Saturday, March 26, 2011

Parenting conference thoughts

We went to a parenting conference today, despite lack of kids.

It was good and thought provoking. I'm not sure I can honestly say I learned anything new, but I definitely got food for thought and heard things that I feel I've always known but never quite knew how to express and got all kinds of ideas of how to put them into action. Pretty enjoyable, that. What I liked best was that they focused on understanding the heart of the matter and teaching children good attitudes above mere behavioural modification techniques.

Among the many interesting points they made, a few stood out in my mind:

You teach children life-lessons when they are young so that they know how to be good adults. I loved that this was one of the main themes throughout the conference. I wonder how many parents think about that. You aren't just training your child not to throw temper-tantrums because you don't want to deal with that while at a supermarket, you are teaching them that losing control and throwing oneself on the floor is not socially acceptable, as children or grownups.

Of course someone wants to have good, well behaved children, but they also want their children to grow up to be well-liked, successful and responsible adults. I think when you teach your kids with that in mind, it may give you a lot of perspective on what course you take as you raise them.

Yelling is what you do when you don't have a plan. This rung very true for me. I hate yelling as a means to teach children, because I don't think it actually teaches children. When you yell "NO!" either once, or repeatedly, all it does is get the child to stop for the moment. It's an instant gratification method but not a long-term solution. They stop, but it doesn't mean they won't do it again.
Now, I didn't grow up in a yelling family, in general, but there were occasional times when we got yelled at. And while it did cause us to get our butts in gear to clean our room right away, it didn't encourage us to keep our rooms clean, nor did it make us think "Well, I should just do this without being told."

Think about it; yelling at adults doesn't work, yelling at kids doesn't work.

Instead of telling them what they are doing is wrong or yelling at them, give them pointers as to how to do it well or what you want them to do instead. This really is good advice for anyone teaching anyone anything. It starts as redirection for very young children, I think. If they are destroying a book, take it away and attract their attention to something else; a child safe toy. When they are old enough to understand take them aside and tell them that books need to be treated with care; show them how to turn the pages gently and so on. If they are an adolescent aged child, explain to them that books need to be put on the shelf and not left on the floor, couch etc. so they don't get ruined or make clutter.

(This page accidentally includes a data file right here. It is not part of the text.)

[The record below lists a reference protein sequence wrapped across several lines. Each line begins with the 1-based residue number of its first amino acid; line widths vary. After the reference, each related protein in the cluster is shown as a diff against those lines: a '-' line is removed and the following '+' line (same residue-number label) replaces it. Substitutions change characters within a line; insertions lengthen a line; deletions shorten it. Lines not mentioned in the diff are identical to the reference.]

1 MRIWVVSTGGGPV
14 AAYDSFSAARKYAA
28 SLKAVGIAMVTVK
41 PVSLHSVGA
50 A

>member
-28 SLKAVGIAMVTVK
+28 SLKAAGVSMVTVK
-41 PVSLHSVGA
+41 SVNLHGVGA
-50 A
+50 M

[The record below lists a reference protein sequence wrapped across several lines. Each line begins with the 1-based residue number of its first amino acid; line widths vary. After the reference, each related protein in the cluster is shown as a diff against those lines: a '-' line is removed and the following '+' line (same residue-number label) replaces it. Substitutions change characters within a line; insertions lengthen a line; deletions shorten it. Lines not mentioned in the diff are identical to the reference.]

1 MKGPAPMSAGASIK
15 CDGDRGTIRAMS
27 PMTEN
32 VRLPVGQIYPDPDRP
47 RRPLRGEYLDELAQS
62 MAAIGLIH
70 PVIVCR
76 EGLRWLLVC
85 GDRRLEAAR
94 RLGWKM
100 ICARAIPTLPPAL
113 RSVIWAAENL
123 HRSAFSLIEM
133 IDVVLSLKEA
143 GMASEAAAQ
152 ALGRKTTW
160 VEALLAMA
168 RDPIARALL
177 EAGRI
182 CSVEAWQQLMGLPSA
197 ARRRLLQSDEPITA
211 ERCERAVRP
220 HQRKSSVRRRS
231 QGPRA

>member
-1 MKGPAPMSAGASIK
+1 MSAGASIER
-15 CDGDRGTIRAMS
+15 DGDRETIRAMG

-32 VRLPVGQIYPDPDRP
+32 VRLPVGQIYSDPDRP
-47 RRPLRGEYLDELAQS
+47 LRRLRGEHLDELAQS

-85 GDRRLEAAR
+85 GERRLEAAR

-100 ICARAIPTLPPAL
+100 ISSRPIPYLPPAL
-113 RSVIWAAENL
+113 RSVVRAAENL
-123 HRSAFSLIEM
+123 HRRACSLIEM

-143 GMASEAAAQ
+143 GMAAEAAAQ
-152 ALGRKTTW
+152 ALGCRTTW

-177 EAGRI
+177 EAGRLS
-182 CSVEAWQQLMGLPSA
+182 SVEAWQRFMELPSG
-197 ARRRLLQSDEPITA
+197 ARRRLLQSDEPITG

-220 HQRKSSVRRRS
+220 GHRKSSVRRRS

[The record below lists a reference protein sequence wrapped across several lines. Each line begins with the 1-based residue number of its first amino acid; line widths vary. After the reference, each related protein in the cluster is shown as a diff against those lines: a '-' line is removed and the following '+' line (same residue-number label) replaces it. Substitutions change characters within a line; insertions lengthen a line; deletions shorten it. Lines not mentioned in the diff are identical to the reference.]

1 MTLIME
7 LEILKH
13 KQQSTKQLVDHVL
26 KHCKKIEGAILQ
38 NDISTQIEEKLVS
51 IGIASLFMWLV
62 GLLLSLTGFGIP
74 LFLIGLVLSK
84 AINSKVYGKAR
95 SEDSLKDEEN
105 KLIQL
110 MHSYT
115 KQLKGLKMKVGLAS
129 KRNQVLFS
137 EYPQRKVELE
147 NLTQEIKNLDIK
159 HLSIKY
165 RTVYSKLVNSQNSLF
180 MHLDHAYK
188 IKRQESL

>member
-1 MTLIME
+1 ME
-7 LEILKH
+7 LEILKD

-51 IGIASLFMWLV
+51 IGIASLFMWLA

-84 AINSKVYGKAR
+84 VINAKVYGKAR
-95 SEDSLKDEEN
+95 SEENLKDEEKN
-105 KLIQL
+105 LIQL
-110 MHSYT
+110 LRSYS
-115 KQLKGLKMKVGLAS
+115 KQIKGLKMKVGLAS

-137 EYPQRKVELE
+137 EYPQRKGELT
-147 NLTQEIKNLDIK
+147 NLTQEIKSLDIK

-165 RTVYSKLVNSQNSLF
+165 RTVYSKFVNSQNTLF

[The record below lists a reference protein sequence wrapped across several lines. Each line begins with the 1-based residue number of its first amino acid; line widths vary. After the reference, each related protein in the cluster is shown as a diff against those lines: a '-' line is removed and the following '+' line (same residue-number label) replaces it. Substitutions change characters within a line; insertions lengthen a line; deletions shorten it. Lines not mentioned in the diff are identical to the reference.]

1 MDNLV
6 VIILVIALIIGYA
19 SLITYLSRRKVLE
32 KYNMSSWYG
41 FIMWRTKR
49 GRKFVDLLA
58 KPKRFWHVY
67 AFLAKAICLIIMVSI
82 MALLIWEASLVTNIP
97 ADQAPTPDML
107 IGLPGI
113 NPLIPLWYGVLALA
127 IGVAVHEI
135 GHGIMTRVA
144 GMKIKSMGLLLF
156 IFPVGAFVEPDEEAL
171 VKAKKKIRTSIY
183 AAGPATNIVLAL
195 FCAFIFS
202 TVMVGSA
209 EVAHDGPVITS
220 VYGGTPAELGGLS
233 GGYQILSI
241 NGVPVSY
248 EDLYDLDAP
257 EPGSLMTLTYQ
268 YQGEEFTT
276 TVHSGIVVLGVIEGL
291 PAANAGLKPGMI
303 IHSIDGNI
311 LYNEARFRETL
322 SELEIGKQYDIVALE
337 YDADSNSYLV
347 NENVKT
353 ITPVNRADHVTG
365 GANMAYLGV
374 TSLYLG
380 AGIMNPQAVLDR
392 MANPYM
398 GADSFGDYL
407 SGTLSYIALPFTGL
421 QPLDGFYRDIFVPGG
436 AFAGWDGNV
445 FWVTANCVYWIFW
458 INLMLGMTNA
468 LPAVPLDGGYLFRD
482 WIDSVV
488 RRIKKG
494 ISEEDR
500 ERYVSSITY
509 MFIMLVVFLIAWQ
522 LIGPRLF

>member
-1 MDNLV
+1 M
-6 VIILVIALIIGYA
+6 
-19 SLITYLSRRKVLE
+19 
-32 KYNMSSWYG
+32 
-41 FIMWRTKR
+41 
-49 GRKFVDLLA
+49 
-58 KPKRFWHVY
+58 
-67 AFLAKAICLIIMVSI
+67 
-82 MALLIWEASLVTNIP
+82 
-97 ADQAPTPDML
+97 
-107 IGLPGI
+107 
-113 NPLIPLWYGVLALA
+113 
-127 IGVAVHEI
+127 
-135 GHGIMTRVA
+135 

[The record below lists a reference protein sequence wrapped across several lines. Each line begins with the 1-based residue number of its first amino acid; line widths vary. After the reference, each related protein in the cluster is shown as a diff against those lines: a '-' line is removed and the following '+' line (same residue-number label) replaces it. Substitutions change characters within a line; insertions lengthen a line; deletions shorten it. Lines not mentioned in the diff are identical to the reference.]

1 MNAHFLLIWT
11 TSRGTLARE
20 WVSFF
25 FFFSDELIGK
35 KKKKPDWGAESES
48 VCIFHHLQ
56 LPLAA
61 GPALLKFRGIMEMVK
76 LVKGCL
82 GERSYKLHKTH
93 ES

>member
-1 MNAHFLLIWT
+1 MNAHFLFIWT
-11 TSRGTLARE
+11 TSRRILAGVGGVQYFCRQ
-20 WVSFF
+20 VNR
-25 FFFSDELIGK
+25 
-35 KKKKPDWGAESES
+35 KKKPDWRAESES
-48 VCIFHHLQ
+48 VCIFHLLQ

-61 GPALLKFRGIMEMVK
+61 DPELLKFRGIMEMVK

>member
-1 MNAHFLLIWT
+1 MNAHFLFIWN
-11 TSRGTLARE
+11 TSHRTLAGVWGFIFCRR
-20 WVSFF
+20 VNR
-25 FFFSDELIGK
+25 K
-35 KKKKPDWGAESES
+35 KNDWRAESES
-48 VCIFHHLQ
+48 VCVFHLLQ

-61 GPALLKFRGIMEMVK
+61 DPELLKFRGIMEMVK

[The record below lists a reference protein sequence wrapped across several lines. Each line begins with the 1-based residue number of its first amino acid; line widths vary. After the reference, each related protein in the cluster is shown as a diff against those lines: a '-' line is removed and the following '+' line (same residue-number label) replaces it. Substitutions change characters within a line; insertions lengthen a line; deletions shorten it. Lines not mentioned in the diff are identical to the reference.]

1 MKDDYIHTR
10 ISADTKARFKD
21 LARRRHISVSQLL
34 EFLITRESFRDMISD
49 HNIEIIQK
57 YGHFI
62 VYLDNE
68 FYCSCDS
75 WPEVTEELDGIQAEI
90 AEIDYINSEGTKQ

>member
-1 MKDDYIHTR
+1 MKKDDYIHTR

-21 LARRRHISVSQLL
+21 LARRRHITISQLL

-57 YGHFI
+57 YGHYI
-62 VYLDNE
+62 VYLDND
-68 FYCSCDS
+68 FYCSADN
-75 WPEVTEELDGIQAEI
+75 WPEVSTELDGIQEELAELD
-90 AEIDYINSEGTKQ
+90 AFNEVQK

Anger is a signal but not a solution. Can you recognise the feeling of anger before it begins to take action? It seems like a useful skill. When I get angry or defensive, I feel myself get hot through out my whole body. Being angry is not necessarily bad. It's actually good if you take it as a sign that you need to stop whatever you are doing before you lash out.

Both adults and kids get angry. But when adults get angry, they recognise the emotion for what it is. Young children are still learning. They know they have a strong feeling and want take action because of it, but they don't know what it is and until they do they can't control it, indeed, don't even know that they should control it.

So first, it's important to teach your kids how to identify their emotions, particularly anger because it can be such a catalyst to some strong reactions. When they can identify it, you can move on to teaching them how to control it. The conference leaders mentioned three steps to controlling anger:

Identify it. Anger has a few stages, and the sooner your child (and you, for that matter) realises he is angry the sooner he can move on to step 2: Stop and pull back. Instead of hurdling towards destruction charged with emotional energy, stop. Instead of yelling or throwing something, walk away, breathe and so on. When you are calm you can start step 3 which is Think of a solution. And there are lots of solutions any one problem. But yelling, stomping, and or throwing things does not solve problems Help your child learn how to focus on solutions instead of being angry about a problem. Once you give them some ideas to get the ball rolling, most kids can probably come up with quite a few on their own. I love this because it totally applies to adults too.

Of course, the conference leaders had all kinds of good examples and stories to illustrate their points which I can't quite remember or don't have time to go into. But you're clever, you can think of your own, I'm sure. Especially if you have kids.

They had a lot more cool tips and really interesting points too. I felt particularly drawn to their advice about teaching young kids, since (obviously) I'll be dealing with that before I'm dealing with teenagers. And if everything goes as planned, if I teach them all the good attitude and responsibility stuff at that age, then when they're older, they'll only be perfecting it! (Haha, we'll see, right?)

But really, Any method to teach a child should be respectful and done in love and thoughtfulness. One of my personal thoughts is If it wouldn't work on an adult, it probably won't work on a kid. No good manager yells at their employees, or punishes them by hitting them repeatedly when they do the wrong thing or even sending them to "time out." Why do we think these work on children?

You can learn more about the people who put on the conference here:

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